One of the most difficult challenges of taking care of babies is trying to figure out what they want. And when they’re infants, sometimes it really is just a guessing game. But well before their first year, it is possible to start communicating with them, long before they ever begin to talk. The secret is baby sign language, and we have found it to be a life-saver with both of our babies!
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Every mom knows the struggle of listening to a crying one-year-old and not being able to figure out what he or she wants. You pick them up, they go limp noodle in your arms. You try a toy, they throw it. You try a snack, they push it away. You give them some milk … aha! That’s the golden ticket. Whew! Finally figured it out.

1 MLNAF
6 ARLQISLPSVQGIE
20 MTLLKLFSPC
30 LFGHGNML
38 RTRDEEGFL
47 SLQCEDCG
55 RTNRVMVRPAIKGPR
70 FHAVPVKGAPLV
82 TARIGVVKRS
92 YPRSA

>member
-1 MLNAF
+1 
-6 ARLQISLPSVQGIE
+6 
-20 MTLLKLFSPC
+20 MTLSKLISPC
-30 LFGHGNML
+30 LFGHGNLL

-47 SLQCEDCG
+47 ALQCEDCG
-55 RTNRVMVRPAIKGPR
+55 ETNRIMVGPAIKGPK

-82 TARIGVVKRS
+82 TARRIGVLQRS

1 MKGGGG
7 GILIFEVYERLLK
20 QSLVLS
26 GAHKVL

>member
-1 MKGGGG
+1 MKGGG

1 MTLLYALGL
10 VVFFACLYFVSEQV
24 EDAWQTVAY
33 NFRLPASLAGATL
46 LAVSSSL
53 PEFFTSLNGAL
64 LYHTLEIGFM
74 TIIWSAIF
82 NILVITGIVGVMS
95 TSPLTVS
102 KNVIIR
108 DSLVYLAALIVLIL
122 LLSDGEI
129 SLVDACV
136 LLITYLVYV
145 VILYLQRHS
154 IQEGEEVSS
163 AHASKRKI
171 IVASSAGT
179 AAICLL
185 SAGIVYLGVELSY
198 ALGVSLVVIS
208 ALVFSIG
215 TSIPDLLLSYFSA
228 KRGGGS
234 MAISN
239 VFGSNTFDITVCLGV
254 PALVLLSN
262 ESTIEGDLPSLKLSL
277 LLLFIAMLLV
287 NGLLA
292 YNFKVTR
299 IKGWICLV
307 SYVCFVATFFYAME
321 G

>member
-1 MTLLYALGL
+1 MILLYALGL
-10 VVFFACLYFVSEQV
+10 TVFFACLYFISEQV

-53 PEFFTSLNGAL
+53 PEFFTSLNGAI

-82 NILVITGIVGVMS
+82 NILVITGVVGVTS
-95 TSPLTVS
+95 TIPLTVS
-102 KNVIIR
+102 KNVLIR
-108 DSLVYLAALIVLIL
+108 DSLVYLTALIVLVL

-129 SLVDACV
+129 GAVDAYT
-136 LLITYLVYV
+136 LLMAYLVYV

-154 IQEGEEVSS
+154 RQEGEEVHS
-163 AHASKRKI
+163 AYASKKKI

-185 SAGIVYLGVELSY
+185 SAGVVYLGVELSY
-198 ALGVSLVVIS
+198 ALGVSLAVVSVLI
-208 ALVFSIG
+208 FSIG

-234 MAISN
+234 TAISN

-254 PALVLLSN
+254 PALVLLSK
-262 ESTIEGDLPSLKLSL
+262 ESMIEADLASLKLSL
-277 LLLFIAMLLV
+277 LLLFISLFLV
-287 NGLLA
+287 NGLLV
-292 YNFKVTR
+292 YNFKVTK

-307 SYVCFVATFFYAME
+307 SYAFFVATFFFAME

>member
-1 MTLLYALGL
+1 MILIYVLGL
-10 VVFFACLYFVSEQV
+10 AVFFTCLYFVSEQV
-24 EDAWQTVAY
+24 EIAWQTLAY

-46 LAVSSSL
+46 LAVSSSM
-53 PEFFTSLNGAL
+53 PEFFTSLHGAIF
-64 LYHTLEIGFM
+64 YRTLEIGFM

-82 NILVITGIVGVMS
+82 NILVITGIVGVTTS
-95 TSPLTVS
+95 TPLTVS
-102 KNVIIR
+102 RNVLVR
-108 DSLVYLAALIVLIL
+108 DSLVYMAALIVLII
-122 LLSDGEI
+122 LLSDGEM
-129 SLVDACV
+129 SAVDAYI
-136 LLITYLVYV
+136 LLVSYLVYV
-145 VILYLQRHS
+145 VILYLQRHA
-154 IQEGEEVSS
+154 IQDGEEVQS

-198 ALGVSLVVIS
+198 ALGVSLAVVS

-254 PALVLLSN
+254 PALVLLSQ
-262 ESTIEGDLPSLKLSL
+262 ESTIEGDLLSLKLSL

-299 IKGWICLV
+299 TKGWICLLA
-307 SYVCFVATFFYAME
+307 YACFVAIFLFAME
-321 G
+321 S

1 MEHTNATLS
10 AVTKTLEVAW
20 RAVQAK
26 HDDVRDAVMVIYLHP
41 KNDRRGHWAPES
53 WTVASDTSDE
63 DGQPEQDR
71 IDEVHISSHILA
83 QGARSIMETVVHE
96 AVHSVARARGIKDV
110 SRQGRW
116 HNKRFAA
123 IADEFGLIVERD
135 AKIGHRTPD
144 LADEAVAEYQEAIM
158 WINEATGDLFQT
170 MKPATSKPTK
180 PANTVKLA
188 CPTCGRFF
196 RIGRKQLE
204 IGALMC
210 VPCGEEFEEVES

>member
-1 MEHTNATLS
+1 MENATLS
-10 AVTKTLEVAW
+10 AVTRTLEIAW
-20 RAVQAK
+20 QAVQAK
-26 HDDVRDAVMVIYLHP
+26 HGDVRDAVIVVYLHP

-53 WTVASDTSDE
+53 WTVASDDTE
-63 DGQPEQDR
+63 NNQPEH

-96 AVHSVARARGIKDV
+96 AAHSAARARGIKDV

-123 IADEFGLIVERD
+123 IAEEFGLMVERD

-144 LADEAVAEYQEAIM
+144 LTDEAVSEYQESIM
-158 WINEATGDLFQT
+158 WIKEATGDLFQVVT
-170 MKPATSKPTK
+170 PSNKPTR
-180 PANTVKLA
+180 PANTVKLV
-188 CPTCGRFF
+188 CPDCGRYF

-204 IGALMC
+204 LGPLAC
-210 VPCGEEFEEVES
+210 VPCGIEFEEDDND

Just reading that scenario evokes feelings of panic and frustration, doesn’t it?
Yes, parenting gets a bit easier as your child begins to articulate his or her wants and needs (well … in this sense, anyway. Then you enter a whole new realm of frustrating called the “why phase.” 😉 )
But there is a way to start communicating with your babies before they can vocalize any words beyond “mama” or “dada.” The secret to early communication is baby sign language, and it has been a wonderful tool for us with both of our boys.
Here is why you should teach your baby sign language, why you shouldn’t be afraid of it, and how to start teaching it to your babies: